The stories behind the stories

Bart Simpson #77

“The state should have taken their comics away!” — Comic Book Guy

“For a Limited Time Only”

Bart partners up with Larry H. Lawyer and sues a comic book company over truth in comic book advertising, and that’s just the beginning of a civil suit that’s anything but civil!
Published by Bongo • November 28, 2012
Written by John Jackson Miller

Pencils by James Lloyd

Inks by Andrew Pepoy

Lettered by Karen Bates

Colored by Nathan Hamill

Cover by Jason Ho and Mike Rote

Edited by Nathan Kane and Terry Delegeane

Includes “Good Cop, Bart Cop” by Ian Boothby and John Delaney

I probably had more fun with this story than any I’d written in a long time. As a longtime comics collector, I knew that reading the old ads was one of the charms of checking out back issues. What might happen, I wondered, if Bart managed to force the publishers to honor the prices in those old ads? Naturally, he’d collapse the world economy!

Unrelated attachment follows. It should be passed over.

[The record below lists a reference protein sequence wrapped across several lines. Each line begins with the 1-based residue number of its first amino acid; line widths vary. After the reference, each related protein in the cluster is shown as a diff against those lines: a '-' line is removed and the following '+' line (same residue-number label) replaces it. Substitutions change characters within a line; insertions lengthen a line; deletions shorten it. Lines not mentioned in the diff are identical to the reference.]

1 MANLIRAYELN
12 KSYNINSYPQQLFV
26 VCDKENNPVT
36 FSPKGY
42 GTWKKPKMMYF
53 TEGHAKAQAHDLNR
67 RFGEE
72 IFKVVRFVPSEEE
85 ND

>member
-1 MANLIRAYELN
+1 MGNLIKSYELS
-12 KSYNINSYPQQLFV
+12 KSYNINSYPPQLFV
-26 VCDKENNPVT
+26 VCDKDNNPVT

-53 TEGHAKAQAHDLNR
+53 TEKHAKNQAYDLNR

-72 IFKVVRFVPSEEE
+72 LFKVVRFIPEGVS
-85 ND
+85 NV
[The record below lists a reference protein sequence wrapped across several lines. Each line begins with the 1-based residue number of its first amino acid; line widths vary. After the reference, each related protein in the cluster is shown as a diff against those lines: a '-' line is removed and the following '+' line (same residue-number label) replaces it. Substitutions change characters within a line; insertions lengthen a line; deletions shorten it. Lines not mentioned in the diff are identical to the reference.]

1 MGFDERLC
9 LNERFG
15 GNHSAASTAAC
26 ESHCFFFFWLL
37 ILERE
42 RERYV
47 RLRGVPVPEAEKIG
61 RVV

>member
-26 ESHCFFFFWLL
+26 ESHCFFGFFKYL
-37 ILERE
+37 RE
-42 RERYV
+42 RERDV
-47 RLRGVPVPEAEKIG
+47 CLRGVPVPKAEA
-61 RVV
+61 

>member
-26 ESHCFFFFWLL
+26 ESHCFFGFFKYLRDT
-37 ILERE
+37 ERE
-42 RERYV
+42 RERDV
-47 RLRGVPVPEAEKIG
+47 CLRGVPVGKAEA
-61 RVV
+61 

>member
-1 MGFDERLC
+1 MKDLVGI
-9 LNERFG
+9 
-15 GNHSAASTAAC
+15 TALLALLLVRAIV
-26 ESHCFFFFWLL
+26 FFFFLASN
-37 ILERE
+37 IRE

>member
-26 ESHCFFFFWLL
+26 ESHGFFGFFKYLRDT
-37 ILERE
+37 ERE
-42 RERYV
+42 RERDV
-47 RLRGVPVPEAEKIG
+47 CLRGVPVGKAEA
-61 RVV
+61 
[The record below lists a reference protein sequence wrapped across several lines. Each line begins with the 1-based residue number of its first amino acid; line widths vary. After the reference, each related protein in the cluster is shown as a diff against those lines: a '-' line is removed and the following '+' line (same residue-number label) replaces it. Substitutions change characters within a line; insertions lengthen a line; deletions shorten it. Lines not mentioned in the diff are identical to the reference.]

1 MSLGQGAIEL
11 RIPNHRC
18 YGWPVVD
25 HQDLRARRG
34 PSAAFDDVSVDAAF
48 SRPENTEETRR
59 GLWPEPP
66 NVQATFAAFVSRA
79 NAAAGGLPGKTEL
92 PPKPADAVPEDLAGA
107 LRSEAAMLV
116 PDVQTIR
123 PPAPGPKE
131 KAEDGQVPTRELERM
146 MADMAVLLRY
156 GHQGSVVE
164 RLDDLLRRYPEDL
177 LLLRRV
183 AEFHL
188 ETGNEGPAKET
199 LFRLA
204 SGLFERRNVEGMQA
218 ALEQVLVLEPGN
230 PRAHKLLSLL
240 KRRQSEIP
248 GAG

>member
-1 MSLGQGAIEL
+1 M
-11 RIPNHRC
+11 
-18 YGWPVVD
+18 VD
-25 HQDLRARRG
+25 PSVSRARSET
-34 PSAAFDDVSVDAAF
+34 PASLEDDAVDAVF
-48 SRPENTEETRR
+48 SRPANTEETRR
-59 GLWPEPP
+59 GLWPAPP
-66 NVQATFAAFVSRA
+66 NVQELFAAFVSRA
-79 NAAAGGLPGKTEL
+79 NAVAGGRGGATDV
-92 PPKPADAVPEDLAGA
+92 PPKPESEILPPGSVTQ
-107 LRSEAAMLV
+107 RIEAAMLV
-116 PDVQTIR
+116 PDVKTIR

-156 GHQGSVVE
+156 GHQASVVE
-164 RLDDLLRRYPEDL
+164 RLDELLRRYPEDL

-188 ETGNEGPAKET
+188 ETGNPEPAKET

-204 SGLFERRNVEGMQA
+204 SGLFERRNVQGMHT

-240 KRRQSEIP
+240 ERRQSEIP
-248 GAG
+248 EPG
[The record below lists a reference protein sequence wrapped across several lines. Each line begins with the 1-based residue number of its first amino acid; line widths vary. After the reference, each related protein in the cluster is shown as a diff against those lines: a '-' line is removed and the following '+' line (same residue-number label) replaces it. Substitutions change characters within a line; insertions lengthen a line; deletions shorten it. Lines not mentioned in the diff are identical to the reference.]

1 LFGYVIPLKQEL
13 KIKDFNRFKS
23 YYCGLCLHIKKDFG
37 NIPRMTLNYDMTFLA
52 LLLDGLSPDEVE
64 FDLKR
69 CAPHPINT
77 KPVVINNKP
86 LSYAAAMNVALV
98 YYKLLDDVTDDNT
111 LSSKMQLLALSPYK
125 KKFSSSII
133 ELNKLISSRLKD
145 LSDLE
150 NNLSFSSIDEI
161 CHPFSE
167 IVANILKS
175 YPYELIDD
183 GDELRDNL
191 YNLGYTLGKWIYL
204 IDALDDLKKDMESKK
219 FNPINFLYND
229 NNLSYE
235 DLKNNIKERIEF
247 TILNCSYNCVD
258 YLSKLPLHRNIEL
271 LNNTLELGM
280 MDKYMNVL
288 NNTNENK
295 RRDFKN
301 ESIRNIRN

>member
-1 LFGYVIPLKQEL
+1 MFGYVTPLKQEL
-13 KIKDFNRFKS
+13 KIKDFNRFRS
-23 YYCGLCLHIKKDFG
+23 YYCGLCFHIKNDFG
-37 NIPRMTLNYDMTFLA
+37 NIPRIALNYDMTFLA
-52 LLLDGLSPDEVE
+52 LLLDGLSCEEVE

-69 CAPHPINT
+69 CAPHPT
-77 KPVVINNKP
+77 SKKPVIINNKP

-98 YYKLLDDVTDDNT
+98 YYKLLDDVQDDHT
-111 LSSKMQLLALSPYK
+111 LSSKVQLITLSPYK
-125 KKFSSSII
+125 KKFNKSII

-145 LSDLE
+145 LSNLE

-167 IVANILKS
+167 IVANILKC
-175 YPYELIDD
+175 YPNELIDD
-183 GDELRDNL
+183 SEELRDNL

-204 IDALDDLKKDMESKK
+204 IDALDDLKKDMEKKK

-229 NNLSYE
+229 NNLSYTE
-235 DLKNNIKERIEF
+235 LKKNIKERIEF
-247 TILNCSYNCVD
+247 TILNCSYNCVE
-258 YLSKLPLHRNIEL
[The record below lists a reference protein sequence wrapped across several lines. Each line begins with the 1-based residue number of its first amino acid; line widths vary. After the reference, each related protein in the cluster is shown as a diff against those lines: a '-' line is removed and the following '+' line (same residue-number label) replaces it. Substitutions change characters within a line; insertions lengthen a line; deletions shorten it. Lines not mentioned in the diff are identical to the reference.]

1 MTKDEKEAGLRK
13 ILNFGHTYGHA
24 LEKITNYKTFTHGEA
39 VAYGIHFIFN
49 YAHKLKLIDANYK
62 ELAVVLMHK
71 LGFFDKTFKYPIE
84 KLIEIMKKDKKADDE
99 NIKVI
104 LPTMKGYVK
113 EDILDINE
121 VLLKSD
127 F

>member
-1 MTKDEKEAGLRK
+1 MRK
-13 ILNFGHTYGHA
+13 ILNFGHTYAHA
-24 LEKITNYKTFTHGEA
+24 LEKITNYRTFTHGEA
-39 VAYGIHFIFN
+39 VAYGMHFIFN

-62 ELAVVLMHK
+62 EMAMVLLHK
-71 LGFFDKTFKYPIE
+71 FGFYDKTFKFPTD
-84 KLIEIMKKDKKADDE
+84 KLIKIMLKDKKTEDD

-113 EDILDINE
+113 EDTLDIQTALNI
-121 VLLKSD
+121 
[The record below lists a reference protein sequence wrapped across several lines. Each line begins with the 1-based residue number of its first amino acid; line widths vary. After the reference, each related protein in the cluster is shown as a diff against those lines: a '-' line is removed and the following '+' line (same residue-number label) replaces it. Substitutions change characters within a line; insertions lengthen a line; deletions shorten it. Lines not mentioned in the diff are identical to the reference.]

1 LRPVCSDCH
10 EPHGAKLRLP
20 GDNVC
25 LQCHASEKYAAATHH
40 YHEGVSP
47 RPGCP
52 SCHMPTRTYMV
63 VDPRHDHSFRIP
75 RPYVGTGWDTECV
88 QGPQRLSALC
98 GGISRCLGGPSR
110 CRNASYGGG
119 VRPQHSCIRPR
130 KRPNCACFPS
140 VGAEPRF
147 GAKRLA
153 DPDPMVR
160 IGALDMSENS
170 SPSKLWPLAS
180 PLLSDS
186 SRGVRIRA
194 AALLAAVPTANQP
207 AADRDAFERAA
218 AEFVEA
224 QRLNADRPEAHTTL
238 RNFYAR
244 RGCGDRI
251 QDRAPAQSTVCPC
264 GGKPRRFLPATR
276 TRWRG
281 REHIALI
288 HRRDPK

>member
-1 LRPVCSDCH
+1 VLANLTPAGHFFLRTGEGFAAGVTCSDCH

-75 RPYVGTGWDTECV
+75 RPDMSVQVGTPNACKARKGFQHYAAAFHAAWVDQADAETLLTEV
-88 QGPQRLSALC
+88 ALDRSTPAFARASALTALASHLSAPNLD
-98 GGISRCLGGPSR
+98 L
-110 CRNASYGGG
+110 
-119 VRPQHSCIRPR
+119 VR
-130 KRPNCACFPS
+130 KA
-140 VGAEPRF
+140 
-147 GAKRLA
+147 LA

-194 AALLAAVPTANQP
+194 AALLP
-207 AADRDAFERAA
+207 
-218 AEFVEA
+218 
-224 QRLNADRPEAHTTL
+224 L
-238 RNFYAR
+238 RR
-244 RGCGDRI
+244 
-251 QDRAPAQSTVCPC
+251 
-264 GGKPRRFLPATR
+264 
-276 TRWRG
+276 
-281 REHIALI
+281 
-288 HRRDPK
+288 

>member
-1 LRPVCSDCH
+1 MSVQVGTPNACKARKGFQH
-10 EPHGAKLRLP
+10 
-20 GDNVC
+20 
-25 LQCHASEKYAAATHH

About the only change that was suggested editorially was that Larry D. Lawyer should advise Bart, as Lionel Hutz hadn’t been used since Phil Hartman‘s tragic passing.

There may be more in-jokes in this one issue than I can remember putting in anywhere, so let’s get started…

“This Kwik-E-Mart is not above the law.” — Apu

“The state should have taken their comics away” paraphrases a line I said once about a comics magazine coworker who kept classic Silver Age comics crumpled in the trunk of his car.

“Diamelle Distribution” is not my joke, but is a play on Diamond Comic Distributors, which was the sole distributor for comics when this issue was released.

Somehow I managed to work both Star Wars, my one obsession, along with Statements of Management, Ownership, and Circulation, my other obsession, into the same dialogue balloon. I publish data from those forms at my Comichron website.

And, yes, there’s a “Good-bye, Norma Jean” joke uttered by Comic Book Guy. I guess we may infer that Comic Book Guy is an Elton John fan.

“Captain Code” is a play on “Mr. Zip,” the post office’s one-time mascot. For some reason, I have used Mr. Zip in a variety of memes online over the years, often implying that the mascot met a bad end.

“P.S., You must be stupid, stupid, stupid” comes from The Rainmaker, where it’s the line that gets an insurance company in trouble with the lawyer who’s the title character.

“This Kwik-E-Mart Is Not Above the Law” comes from Richard Nixon, via the Federation president from Star Trek VI: The Undiscovered Country, which is probably where most people today heard it!